In the United States, dogs are considered to be cherished members of the family. There are special gourmet dog foods at your supermarket, puppy spas, and even aromatherapy sprays for anxious pups. With all the love and regard given to our household pets, it is a huge culture shock, to say the least, to learn that dog meat is eaten in South Korea, the Philippines, Vietnam, and China.
Recently, throughout social media and television, the dog meat industry, in particular the Yulin Dog Meat Eating Festival, has caused public outrage on a global level. A simple Google search produces thousands of pictures, videos, and first-hand accounts that shed light on the cruelty taking place, including dogs that are brutally beaten, gruesomely slaughtered, and burned, boiled, and dismembered while conscious. These horrific acts of violence are performed by people that seemingly enjoy it, in front of large audiences as a form of entertainment. The tens of thousands of dogs eaten during this festival and traded as part of the dog meat industry may be strays, bought through retailers, or taken from people’s homes.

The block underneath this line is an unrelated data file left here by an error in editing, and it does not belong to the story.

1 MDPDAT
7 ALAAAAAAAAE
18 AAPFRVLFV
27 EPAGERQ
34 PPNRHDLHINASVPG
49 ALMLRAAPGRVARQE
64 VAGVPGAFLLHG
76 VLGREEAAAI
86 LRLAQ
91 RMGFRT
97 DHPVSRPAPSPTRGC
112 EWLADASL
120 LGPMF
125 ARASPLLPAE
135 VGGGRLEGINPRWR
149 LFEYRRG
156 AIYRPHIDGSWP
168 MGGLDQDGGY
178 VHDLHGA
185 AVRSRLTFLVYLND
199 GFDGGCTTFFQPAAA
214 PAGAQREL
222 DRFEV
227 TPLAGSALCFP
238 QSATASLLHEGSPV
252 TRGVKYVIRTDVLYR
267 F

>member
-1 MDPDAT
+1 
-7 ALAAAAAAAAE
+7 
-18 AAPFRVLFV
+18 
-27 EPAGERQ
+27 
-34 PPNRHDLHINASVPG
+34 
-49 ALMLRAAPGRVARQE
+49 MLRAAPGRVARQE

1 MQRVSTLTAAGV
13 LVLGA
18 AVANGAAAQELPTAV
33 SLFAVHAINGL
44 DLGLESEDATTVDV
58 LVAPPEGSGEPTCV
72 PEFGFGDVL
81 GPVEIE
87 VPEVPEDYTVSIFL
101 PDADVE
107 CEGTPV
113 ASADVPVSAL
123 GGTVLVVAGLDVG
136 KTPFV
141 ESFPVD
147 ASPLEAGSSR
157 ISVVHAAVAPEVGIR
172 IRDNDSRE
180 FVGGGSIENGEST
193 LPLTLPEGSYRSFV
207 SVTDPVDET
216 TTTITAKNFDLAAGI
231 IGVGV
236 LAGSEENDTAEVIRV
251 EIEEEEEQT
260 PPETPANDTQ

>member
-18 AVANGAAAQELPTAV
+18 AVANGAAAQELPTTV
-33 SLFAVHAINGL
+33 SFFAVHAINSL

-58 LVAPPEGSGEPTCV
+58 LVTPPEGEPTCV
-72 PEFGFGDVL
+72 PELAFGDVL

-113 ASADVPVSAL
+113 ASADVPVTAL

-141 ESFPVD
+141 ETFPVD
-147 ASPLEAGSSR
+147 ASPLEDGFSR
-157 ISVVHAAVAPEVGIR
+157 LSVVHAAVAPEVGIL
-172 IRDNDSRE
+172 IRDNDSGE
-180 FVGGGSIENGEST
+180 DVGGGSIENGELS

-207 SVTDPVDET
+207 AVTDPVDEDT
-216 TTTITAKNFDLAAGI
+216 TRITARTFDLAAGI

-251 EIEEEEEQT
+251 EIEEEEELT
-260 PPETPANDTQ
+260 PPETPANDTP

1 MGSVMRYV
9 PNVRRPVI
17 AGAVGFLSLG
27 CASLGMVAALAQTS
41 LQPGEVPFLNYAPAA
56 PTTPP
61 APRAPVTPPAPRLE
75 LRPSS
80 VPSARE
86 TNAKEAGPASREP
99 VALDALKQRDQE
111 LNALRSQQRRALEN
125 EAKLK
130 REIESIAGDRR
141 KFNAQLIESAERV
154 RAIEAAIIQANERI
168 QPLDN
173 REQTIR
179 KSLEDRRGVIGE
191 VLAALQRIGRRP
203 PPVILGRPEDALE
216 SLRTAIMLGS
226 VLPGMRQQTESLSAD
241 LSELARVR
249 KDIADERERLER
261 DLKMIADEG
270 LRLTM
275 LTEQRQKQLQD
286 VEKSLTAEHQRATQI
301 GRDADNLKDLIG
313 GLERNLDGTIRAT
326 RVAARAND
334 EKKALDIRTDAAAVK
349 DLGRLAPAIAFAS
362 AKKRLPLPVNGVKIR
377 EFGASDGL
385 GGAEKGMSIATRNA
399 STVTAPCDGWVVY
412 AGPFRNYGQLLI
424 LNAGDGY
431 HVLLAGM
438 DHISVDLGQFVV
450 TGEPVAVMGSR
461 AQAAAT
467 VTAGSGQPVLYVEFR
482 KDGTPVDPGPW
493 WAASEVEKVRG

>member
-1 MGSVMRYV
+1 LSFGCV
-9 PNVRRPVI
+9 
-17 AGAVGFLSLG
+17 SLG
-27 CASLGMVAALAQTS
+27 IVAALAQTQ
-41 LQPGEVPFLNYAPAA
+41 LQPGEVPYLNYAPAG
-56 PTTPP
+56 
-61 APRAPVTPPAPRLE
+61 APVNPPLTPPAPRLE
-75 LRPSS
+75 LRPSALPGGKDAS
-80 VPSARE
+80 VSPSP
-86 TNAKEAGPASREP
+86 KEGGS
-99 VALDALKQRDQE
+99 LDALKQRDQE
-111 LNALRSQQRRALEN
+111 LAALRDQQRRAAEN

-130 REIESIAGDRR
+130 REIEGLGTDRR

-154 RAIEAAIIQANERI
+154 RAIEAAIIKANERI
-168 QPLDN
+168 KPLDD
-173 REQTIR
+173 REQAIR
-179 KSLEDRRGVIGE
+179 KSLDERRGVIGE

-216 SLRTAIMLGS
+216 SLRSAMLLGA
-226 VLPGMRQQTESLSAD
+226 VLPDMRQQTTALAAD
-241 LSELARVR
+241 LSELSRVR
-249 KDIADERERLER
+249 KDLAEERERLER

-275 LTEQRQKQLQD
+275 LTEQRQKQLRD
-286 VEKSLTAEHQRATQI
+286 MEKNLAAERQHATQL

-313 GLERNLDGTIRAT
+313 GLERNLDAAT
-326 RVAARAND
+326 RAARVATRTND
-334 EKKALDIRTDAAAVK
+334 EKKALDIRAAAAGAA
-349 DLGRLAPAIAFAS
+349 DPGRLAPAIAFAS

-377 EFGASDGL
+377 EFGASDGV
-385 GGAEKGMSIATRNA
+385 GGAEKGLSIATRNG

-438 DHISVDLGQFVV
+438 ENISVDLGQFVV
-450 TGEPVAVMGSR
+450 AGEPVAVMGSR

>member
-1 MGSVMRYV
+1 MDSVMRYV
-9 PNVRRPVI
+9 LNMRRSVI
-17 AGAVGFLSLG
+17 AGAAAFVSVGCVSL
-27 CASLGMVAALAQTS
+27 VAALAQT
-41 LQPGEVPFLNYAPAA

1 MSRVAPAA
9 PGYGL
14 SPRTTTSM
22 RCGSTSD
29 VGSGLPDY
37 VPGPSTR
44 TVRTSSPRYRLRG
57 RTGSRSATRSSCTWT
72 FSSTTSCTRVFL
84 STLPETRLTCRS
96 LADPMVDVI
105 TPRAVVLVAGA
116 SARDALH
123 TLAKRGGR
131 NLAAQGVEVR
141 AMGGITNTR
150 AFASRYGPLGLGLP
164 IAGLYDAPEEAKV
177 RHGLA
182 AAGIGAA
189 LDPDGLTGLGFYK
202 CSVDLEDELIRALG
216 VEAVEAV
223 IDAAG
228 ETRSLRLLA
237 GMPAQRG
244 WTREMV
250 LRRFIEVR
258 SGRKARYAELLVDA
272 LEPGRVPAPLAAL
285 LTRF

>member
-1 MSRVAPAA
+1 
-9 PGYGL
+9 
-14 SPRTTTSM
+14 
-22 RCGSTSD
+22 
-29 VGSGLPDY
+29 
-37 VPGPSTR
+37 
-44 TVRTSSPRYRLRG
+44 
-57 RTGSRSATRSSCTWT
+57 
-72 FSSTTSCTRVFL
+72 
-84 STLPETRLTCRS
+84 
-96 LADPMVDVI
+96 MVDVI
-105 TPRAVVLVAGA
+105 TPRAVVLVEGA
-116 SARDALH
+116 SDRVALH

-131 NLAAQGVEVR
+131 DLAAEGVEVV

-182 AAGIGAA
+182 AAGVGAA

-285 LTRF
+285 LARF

Not surprisingly, petitions against Yulin have collected millions of signatures in an attempt to put an end to this horrific “celebration.” While it is important to be socially aware and tolerant of other cultures—and to remember that we have similarly horrific practices here in the U.S. (factory farms)—the horrific mistreatment of animals at the Yulin dog meat festival must not be overlooked. Like all other innocent animals that were born to be killed and consumed, they need the public’s support and protection.
Yulin 2016 will commence on June 21. Please consider signing petitions, raising awareness through social media, and donating to one of the many organizations that help rescue dogs in Asia, such as: Soi Dog and the Duo Duo Project. Together, we can stand up and help to put an end to the dog meat industry. We must be the voice for the voiceless. We are their only hope.
Photo by PETA / Manfred Karremann